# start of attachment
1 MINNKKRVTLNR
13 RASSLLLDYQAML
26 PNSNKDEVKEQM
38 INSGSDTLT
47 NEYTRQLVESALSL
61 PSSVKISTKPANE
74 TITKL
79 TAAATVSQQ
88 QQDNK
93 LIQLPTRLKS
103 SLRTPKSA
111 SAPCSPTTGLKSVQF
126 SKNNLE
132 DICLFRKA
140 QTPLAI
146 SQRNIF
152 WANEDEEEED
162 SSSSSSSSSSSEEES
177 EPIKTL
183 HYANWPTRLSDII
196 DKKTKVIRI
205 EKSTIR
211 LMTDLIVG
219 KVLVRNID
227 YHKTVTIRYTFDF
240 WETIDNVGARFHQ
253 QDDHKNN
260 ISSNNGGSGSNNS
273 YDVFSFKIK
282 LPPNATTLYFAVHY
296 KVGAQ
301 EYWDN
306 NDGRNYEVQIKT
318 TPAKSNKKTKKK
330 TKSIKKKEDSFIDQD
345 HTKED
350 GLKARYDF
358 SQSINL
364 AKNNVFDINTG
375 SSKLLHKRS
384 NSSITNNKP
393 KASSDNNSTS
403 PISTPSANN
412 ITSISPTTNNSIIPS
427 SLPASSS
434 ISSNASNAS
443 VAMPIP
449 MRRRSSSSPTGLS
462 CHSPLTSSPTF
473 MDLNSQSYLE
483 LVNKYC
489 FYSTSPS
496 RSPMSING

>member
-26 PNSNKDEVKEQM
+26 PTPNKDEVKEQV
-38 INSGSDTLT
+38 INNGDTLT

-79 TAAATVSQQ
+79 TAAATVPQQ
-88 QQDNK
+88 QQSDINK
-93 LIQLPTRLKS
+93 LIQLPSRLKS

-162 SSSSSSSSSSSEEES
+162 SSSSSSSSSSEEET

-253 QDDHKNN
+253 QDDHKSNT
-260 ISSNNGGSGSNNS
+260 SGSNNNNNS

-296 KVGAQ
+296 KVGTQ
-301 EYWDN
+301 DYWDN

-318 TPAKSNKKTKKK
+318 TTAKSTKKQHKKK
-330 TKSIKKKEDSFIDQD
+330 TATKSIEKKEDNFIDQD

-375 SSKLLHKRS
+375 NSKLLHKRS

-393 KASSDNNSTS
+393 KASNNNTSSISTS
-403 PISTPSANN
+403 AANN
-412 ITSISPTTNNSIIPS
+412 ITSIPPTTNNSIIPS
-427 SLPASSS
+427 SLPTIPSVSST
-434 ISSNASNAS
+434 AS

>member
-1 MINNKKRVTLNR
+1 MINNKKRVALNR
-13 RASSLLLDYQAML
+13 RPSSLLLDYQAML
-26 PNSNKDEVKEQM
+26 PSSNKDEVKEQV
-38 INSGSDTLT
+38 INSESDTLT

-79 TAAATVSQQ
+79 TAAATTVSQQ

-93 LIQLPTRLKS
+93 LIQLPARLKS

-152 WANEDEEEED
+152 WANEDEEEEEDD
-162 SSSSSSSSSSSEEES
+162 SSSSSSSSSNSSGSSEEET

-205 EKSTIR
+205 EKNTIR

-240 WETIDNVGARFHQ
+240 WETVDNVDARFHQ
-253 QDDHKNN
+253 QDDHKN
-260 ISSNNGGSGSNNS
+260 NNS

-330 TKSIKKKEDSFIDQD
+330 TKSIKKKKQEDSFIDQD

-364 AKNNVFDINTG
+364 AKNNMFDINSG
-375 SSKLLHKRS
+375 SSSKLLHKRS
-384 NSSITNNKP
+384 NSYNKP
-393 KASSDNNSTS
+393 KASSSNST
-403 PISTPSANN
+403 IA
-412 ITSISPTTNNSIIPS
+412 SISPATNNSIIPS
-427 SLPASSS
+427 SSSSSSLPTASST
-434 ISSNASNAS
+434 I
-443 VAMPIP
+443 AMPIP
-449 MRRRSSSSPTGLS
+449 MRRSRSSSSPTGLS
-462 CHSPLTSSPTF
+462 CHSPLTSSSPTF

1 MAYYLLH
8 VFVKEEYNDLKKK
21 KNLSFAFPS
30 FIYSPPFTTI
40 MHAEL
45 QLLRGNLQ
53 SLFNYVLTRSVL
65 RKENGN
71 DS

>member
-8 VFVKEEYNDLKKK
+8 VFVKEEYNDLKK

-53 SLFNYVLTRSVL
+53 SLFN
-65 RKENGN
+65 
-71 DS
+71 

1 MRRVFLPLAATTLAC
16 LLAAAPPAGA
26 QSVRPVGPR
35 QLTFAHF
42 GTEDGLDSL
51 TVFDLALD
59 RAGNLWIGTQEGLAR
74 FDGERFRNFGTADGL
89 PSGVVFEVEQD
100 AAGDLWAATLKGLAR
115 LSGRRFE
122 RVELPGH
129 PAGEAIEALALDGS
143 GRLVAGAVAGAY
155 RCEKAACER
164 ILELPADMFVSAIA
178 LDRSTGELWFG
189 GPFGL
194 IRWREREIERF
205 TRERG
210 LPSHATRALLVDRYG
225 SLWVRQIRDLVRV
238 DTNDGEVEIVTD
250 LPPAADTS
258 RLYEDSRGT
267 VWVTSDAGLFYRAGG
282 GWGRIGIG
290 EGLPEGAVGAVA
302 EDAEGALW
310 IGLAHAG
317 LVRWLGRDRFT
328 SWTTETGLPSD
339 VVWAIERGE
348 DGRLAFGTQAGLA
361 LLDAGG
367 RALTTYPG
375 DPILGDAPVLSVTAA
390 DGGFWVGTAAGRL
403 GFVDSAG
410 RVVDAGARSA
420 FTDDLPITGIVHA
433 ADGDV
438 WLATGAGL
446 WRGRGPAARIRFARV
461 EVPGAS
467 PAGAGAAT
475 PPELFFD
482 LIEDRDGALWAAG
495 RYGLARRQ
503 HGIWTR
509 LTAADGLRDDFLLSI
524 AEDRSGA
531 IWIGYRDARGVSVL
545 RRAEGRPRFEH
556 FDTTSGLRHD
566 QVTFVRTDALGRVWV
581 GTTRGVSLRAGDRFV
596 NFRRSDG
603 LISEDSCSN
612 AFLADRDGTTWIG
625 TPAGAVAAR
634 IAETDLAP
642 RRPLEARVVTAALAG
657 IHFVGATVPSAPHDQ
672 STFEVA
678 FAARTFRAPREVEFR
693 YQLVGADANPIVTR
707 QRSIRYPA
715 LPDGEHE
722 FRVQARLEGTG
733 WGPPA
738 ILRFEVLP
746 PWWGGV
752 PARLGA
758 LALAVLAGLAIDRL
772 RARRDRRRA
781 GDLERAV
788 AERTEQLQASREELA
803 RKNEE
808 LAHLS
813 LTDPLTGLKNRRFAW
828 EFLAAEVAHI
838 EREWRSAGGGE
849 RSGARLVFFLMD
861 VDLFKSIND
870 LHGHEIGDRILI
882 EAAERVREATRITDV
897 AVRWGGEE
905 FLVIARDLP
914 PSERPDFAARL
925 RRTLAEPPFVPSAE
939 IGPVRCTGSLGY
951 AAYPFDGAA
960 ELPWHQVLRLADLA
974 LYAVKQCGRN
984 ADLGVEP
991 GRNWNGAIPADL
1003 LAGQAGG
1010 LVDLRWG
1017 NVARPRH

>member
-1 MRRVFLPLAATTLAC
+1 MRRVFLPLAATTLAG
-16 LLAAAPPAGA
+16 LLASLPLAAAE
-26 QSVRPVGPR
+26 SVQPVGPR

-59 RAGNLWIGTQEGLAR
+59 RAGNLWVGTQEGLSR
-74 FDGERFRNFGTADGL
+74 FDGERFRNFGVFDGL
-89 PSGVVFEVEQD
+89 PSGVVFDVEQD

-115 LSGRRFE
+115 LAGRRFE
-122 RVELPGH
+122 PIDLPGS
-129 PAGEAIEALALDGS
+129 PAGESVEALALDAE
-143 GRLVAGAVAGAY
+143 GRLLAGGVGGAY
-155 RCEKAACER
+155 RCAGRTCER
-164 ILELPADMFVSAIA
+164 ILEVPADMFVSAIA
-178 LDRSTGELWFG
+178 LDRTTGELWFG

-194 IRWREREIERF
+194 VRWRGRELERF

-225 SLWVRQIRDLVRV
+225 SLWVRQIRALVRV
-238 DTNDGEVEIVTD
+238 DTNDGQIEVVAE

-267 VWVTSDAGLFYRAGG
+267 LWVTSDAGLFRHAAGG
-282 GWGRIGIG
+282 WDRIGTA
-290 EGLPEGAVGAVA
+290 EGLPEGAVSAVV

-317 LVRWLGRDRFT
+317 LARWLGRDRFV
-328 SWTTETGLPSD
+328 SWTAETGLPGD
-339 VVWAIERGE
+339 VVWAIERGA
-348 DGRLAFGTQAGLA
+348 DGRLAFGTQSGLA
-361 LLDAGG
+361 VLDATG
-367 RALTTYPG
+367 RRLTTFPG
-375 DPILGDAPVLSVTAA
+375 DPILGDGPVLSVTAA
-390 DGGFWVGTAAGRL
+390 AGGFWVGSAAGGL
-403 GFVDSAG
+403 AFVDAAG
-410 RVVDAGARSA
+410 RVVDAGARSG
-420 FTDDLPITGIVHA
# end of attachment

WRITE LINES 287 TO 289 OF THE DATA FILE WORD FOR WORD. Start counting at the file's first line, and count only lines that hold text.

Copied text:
-225 SLWVRQIRDLVRV
+225 SLWVRQIRALVRV
-238 DTNDGEVEIVTD